On this day in 1995, a domestic terrorist truck bombing on the Alfred P. Murrah Federal Building in downtown Oklahoma City kills 168 people and injures 680 others; among the dead were 19 children from the building’s day care center. It remains the deadliest home-grown terror attack in US history, and was the most lethal overall until 911.
Perpetrated by Timothy McVeigh and Terry Nichols, in addition to massive human casualties, the blast destroyed or damaged 324 other buildings within a 16-block radius, shattered glass in 258 nearby buildings, and destroyed or burned 86 cars, causing an estimated $652 million worth of damage.
Within 90 minutes of the explosion, McVeigh, an anti-government “militiaman,” was stopped by Oklahoma Highway Patrolman Charlie Hanger for driving without a license plate and arrested for illegal weapons possession; ironically, these are the two top hot-spots for similarly deluded “sovereigns” who believe they are heroes within their own skins, pitted against the evil country of their birth.
Forensic evidence quickly linked McVeigh and his mentor, Michigan Militia leader Nichols, to the attack; Nichols was arrested and within days, both were charged. The official investigation, known as “OKBOMB,” saw FBI agents conduct 28,000 interviews, amass 3.5 short tons of evidence, and collect nearly one billion pieces of information. The bombers were tried and convicted in 1997; McVeigh was executed by lethal injection on June 11, 2001, and Nichols was sentenced to life in prison in 2004.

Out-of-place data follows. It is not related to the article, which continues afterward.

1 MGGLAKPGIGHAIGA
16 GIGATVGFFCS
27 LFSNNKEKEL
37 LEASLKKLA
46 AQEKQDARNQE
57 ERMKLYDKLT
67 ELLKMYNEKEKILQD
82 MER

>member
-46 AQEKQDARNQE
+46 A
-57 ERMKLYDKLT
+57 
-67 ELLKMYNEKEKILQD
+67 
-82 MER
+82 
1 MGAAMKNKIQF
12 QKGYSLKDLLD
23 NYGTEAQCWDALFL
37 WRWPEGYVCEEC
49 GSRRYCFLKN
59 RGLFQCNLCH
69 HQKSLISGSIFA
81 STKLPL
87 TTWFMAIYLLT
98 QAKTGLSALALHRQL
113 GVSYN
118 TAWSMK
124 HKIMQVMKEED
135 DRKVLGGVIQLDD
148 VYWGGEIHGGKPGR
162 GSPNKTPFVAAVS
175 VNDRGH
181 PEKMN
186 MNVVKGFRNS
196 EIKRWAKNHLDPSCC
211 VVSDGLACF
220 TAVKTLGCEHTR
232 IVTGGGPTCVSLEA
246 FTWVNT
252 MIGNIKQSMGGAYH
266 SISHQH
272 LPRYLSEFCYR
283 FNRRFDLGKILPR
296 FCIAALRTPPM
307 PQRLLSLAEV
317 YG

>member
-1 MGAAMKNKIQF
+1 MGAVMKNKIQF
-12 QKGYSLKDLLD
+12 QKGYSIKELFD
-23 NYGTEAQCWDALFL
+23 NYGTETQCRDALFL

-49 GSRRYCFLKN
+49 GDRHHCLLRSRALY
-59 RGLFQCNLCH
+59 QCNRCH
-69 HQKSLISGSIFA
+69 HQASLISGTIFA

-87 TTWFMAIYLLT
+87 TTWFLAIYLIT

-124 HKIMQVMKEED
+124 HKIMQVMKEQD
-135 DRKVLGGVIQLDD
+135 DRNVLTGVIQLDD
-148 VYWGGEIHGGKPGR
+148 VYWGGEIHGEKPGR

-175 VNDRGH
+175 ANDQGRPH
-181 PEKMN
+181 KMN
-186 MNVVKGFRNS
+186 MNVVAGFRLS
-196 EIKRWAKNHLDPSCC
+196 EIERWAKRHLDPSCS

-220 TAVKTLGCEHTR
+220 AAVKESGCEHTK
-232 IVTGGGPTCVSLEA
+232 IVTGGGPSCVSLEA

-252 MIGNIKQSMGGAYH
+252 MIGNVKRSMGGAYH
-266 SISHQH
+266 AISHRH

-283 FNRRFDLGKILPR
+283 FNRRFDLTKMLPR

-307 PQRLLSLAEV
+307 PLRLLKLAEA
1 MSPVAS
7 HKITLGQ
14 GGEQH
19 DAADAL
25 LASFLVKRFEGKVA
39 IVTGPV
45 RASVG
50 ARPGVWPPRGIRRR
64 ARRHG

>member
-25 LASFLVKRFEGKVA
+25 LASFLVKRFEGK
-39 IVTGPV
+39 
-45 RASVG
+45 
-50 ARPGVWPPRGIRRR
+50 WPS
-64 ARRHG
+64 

Two thoughts recur to this writer each year at this anniversary. First, I pray that folks who see no harm at all in vilifying the very governmental units that protect them everyday would take a moment to contemplate just how deadly and treasonous such inane sentiments are; “Oathkeepers,” “Unite the Right” folks and even the men and women in our highest Executive Branch offices routinely inveigh against the foundational principles of our nation, at turns going so far as to ordering underlings to break the law on the promise of a subsequent pardon.
The second point relates to the first; many people who may have been angered on the anniversary of the April Beirut Bombing, which claimed 63 lives at the hands of Islamic Jihad, seem far less moved by the loss of 168 Americans, including 19 children, murdered by two “patriots” on our own soil.